September 21, 2017, the 45th anniversary of the declaration of Martial Law in the country, became a Day of Protest. Several protests called for an end to tyranny and extrajudicial killings. The normalization of extrajudicial killings linked to the government’s war on drugs has been alarming, to say the least, but shows no signs of abating. Recently, the proposed budget next year for the Commission on Human Rights was slashed down to a mere Php1000, rendering the Commission useless. Now, more than ever, it is vital for people to speak out and express their views about the issues we are facing today. Art can be used as an outlet and platform to speak truth to power. Social Realist stalwarts such as Antipas Delotavo, Jose Tence Ruiz, Pablo Baen Santos, Renato Habulan and others sought to expose the true conditions of society. The new generation of young artists today can hopefully continue what the Social Realists started and carry the torch. Here, we look at artworks that tackle and even critique Philippine society and politics.
This allegorical painting graphically shows the crucifixion of Jesus, emphasizing his bloody and bruised body. It allows us to look at Jesus Christ in a different light, not only as one who sacrificed his life for our sins, but also as an innocent who was sentenced to summary execution. The grim hooded figures in white look on at the dying man. As with Ku Klux Klan members, their identities are protected by the disguise they are wearing. The work raises questions about who gets to decide guilt or innocence, and consequently, life or death. Parallels can be drawn to extrajudicial killing and the climate of impunity.
The subject in Odang’s satirical painting is a policeman who is rewarded and fed for executing drug suspects.
A man, perhaps representing government or corporations, sits atop an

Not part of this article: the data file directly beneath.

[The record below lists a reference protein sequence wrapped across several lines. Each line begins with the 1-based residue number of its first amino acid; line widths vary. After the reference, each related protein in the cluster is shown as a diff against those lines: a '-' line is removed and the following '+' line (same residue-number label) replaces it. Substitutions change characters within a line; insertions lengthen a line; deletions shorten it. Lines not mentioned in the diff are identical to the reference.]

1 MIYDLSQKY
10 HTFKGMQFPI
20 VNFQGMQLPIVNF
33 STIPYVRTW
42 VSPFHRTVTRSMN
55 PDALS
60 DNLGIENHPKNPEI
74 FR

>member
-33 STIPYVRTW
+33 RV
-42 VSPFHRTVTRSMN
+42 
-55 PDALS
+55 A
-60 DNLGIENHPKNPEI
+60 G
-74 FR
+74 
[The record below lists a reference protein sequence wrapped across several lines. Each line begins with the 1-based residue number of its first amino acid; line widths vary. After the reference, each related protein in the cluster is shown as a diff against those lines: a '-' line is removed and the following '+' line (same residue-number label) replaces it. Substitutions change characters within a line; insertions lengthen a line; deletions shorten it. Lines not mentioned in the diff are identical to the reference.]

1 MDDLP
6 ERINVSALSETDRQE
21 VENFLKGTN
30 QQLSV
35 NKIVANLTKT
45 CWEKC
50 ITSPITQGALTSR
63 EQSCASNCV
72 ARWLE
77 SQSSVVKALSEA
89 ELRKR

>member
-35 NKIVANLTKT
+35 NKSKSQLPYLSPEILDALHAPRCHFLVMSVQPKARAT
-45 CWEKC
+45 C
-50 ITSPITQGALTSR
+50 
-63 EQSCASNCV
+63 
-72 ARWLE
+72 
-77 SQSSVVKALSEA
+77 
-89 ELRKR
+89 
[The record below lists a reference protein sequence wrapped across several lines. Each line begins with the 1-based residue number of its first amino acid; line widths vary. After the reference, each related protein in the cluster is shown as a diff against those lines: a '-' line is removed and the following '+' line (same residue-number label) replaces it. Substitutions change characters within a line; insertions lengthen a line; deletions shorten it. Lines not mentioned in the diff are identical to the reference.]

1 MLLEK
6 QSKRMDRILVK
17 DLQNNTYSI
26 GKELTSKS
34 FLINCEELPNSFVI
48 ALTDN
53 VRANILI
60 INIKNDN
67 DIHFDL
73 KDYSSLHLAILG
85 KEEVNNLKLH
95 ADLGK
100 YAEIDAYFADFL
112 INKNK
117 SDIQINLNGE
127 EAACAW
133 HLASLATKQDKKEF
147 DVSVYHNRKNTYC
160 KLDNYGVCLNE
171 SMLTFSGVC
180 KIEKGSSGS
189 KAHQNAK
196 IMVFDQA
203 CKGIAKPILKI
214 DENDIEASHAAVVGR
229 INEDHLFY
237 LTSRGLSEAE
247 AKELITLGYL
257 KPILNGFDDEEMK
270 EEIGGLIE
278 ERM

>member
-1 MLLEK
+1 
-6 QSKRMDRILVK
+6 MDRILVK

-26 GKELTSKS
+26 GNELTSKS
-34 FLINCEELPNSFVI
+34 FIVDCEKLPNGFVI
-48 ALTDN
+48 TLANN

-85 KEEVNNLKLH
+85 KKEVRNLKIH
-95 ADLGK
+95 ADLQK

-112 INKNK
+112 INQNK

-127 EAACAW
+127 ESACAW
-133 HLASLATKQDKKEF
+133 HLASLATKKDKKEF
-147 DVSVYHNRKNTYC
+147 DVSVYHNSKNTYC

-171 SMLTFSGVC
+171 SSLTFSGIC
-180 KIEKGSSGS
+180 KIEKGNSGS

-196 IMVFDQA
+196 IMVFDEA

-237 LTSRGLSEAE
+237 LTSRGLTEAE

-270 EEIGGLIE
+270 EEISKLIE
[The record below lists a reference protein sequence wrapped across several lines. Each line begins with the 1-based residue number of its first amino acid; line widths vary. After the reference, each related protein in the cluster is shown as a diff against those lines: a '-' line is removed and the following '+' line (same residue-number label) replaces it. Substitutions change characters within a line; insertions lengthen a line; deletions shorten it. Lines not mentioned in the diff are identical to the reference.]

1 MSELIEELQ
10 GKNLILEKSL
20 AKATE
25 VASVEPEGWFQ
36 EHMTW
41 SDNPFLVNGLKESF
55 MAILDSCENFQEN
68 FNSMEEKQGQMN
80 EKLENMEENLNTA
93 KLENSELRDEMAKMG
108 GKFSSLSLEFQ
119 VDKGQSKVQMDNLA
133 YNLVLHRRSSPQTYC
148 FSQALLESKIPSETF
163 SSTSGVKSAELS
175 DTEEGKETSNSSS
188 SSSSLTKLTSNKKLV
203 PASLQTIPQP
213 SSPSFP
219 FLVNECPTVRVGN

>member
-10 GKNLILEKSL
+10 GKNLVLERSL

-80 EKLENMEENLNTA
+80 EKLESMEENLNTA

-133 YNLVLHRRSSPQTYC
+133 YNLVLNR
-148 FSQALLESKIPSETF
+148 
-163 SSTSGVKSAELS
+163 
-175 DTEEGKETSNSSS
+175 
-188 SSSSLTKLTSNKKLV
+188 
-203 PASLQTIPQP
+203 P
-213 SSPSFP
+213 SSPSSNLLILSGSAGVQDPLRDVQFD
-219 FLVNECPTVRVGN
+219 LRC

enormous piggy bank, controlling farmers and workers like a puppeteer
would. Neil Defeo’s work illustrates how power is consolidated in the
hands of a few while the working class ceaselessly toils and suffers.
President Duterte is portrayed as someone who projects the silhouette of Marcos, suggesting that the shadow of Marcos and Martial Law looms large even now.
Juanito Torres depicts Marcos formally announcing Proclamation No. 1081 in a live television broadcast from Malacañang Palace on the evening of September 23, 1972. The declaration of Martial Law in the Philippines forever changed our history.
Proclamation 1081 suspended civil rights and imposed military authority in the country, leading to human rights abuses and widespread excesses.
With the Malacañang Palace in the background, a feast is laid out for the rich and powerful to indulge in. The masses beg, with hands outstretched, for scraps from the table.
Signs of extrajudicial killings are suggested in the pile-up of bodies with their heads bound and the hand of the deceased clutching a gun. At the center of the painting is the face of a child, which begs the question: What does the future hold for the next generation when extrajudicial killings and human rights abuses are allowed to continue?
(Artwork Collection of Metrobank Foundation Inc.)
In his Autocrat Series, Chavez takes an inquisitive approach to his portraits of dictators, who are likened to animals for their ruthlessness. He fashions dictators in an unbecoming state of being hog-tied and having their mouth stuffed with flowers.